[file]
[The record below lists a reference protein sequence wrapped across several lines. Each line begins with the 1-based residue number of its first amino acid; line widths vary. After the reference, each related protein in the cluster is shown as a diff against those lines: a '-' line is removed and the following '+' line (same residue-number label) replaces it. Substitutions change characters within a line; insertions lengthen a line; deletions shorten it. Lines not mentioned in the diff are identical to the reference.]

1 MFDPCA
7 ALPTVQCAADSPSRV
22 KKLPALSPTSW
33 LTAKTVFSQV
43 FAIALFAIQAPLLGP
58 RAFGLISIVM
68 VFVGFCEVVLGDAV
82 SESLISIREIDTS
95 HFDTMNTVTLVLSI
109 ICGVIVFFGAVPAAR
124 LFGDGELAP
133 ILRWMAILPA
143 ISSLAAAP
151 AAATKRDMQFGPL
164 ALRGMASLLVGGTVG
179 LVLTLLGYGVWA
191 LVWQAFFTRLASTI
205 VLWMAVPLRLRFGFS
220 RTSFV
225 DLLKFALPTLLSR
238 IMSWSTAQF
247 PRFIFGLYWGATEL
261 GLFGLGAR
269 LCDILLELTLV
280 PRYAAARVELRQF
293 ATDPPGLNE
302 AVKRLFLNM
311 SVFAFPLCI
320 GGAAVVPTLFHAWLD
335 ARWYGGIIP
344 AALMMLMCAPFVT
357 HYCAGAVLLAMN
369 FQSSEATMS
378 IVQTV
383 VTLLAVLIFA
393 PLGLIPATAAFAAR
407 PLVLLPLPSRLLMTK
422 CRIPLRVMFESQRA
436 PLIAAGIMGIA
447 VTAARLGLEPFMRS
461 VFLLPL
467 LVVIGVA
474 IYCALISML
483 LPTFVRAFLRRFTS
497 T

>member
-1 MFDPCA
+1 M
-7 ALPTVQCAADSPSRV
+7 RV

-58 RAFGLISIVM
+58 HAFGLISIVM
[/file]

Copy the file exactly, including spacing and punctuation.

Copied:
[The record below lists a reference protein sequence wrapped across several lines. Each line begins with the 1-based residue number of its first amino acid; line widths vary. After the reference, each related protein in the cluster is shown as a diff against those lines: a '-' line is removed and the following '+' line (same residue-number label) replaces it. Substitutions change characters within a line; insertions lengthen a line; deletions shorten it. Lines not mentioned in the diff are identical to the reference.]

1 MFDPCA
7 ALPTVQCAADSPSRV
22 KKLPALSPTSW
33 LTAKTVFSQV
43 FAIALFAIQAPLLGP
58 RAFGLISIVM
68 VFVGFCEVVLGDAV
82 SESLISIREIDTS
95 HFDTMNTVTLVLSI
109 ICGVIVFFGAVPAAR
124 LFGDGELAP
133 ILRWMAILPA
143 ISSLAAAP
151 AAATKRDMQFGPL
164 ALRGMASLLVGGTVG
179 LVLTLLGYGVWA
191 LVWQAFFTRLASTI
205 VLWMAVPLRLRFGFS
220 RTSFV
225 DLLKFALPTLLSR
238 IMSWSTAQF
247 PRFIFGLYWGATEL
261 GLFGLGAR
269 LCDILLELTLV
280 PRYAAARVELRQF
293 ATDPPGLNE
302 AVKRLFLNM
311 SVFAFPLCI
320 GGAAVVPTLFHAWLD
335 ARWYGGIIP
344 AALMMLMCAPFVT
357 HYCAGAVLLAMN
369 FQSSEATMS
378 IVQTV
383 VTLLAVLIFA
393 PLGLIPATAAFAAR
407 PLVLLPLPSRLLMTK
422 CRIPLRVMFESQRA
436 PLIAAGIMGIA
447 VTAARLGLEPFMRS
461 VFLLPL
467 LVVIGVA
474 IYCALISML
483 LPTFVRAFLRRFTS
497 T

>member
-1 MFDPCA
+1 M
-7 ALPTVQCAADSPSRV
+7 RV

-58 RAFGLISIVM
+58 HAFGLISIVM